State’s Enterprise Zones Make Rick Perry Look Smart

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February 19, 2013 in Labor & Economy

You have to feel a little bad for Texas Gov. Rick Perry. He came all the way to California this week to “poach jobs” and left empty-handed. Maybe Perry hasn’t read the studies that show very few jobs move from California to other states. Or maybe he wasn’t aware that California is on the rebound in a big way, now leading the nation in job creation. At the end of the day, Perry’s trip really was all hat, no cattle.

Over the last week, there’s been a lot of silly media coverage comparing Texas to California. It’s almost like a sports rivalry at this point. Perry says his low-regulation, low-government service, low-wage economic model is the way to go.

As a native Texan, I know better. I still remember going to the beach in Galveston and having to use turpentine to clean my feet before I left because of the oil. And I know being a worker in Texas is no joy, either. Workers have few rights. Collective bargaining is rare. If you’re injured on the job, tough luck. Texas is dead last in workers’ compensation coverage. Health insurance is hard to come by. Wages are low, and as a result, poverty is high. The Rick Perry fairy tale of Texas being an oasis is nothing more than a Texas-sized lie.

But we think Rick Perry ought to come back. Yep, you read that correctly. We should invite Perry back to California with open arms.

Why?

To talk about the one thing (okay, counting the Austin music scene, maybe two things) that Texas is doing right.

When it comes to corporate tax break accountability, the Rick Perry-created Texas Enterprise Fund has California beat, hands down. In Texas, corporate subsidies are transparent. The public actually knows which companies are getting it. In Texas, the companies are actually required to create new jobs in order to get a public subsidy. In Texas, the subsidies are attached to wage standards, and companies can’t get public assistance unless they create new and good jobs. And, in Texas, companies must give the tax credit money back if they don’t meet job creation goals. California, on the other hand, requires none of this transparency or accountability from our own subsidy programs, which is why we cannot gauge whether our package of corporate tax giveaways is effective.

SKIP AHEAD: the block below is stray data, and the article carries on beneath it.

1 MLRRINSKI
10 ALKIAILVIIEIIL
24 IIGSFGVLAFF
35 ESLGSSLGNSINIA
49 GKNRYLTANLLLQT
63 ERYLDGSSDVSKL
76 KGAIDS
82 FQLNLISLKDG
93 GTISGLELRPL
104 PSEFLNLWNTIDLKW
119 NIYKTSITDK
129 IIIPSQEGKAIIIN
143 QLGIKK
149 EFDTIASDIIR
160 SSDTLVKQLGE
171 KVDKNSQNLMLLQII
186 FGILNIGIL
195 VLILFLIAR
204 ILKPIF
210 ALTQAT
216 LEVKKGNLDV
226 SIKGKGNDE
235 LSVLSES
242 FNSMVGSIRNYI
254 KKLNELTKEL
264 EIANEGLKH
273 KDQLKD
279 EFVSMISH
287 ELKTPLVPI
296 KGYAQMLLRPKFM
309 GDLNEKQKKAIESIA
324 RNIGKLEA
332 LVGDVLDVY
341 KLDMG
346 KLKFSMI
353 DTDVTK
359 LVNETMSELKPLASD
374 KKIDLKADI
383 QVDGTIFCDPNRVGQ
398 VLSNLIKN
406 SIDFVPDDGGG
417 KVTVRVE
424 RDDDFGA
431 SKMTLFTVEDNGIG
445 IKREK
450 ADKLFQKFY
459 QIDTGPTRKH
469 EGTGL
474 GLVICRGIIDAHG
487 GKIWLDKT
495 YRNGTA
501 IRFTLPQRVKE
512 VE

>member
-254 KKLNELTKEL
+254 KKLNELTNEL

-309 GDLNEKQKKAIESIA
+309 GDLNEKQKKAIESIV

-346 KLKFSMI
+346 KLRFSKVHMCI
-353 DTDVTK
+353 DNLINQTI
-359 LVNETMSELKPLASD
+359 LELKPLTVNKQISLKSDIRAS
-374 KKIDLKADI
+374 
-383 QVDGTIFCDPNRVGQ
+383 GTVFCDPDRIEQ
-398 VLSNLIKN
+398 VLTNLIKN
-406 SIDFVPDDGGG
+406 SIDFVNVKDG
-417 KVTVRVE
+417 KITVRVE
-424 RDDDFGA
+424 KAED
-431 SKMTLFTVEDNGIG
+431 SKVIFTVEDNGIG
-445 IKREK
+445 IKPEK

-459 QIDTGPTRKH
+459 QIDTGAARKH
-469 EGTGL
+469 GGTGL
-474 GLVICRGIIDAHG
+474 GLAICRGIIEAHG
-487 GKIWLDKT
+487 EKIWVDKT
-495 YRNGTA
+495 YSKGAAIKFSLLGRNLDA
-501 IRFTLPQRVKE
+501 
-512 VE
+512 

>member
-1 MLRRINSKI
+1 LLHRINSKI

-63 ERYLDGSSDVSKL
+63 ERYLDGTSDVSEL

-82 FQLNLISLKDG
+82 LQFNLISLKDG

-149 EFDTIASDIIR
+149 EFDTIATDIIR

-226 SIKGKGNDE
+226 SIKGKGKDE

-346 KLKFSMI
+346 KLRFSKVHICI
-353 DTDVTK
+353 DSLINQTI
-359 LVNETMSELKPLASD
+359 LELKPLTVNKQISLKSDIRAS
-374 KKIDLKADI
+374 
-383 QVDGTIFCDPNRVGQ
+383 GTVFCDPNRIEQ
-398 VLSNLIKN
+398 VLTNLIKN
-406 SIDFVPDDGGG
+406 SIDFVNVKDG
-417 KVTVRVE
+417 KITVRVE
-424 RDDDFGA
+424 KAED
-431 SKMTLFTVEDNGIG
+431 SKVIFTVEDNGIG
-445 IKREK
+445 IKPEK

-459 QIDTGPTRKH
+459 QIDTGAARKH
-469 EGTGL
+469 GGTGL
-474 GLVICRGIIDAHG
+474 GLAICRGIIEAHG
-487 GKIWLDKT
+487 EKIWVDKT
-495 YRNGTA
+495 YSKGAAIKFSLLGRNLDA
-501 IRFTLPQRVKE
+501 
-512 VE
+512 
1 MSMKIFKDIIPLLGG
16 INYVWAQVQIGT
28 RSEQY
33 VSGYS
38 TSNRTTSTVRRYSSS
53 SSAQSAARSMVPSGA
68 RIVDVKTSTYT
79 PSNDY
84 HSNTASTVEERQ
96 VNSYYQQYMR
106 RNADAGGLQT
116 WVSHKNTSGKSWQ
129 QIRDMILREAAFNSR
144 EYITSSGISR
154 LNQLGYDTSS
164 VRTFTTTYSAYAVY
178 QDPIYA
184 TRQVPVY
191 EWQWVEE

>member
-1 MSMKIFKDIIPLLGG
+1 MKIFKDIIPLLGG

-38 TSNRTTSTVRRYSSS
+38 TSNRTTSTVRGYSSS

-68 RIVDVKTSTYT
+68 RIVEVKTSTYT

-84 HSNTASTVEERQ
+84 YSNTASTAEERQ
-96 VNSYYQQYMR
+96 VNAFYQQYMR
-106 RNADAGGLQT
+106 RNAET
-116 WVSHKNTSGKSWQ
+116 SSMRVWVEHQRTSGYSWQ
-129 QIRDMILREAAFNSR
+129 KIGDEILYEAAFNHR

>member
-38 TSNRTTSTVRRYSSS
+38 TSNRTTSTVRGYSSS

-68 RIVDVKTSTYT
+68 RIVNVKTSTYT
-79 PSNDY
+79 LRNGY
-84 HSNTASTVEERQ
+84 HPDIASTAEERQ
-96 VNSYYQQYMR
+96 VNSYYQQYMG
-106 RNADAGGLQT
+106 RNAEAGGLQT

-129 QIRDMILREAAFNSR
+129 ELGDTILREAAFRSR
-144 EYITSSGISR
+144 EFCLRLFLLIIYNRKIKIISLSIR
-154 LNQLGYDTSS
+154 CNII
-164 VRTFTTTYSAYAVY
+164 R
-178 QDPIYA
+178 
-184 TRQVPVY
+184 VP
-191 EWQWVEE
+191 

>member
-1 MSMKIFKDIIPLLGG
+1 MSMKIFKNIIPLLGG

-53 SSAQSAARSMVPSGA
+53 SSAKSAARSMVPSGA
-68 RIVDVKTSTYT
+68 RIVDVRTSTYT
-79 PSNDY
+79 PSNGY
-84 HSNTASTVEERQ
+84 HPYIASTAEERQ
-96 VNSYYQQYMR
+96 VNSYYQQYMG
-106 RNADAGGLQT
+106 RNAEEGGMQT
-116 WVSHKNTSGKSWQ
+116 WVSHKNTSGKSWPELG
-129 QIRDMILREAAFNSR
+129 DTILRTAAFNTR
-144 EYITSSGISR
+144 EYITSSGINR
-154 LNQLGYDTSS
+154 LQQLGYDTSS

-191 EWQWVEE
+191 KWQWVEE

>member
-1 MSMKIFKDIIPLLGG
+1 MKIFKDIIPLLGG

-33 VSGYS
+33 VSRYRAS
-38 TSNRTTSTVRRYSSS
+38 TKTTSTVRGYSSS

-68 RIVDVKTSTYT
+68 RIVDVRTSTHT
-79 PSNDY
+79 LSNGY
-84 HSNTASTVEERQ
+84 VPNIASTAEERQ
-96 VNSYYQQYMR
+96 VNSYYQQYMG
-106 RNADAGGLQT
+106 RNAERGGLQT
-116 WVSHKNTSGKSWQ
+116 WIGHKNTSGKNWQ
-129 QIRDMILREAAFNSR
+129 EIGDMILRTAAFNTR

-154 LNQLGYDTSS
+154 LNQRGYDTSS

California’s Enterprise Zone program is the poster child for wasteful corporate tax breaks. The program is costing the state $700 million a year without creating the necessary jobs to give our taxpayers a return on their investment. In fact, studies have documented that the EZ program is simply paying for the cannibalization of jobs from one region of California to another.

The program is in desperate need of serious reform. We can’t keep lining the pockets of CEOs with taxpayer funds that should be going towards investing in our future. That’s a concept that even Rick Perry seems to understand.

So I’d like to extend an invitation to Rick Perry to come back to California. Not on another phony “job-poaching” mission, but to talk to our state legislators about the transparency and accountability built into Texas’ subsidy programs. That seems like a worthy cause. And given that a majority of Texans now disapprove of Perry’s job performance, another trip out of state might not be such a bad idea.

(Angie Wei is the legislative director for the California Labor Federation. Her post first appeared on Labor’s Edge and is republished with permission.)

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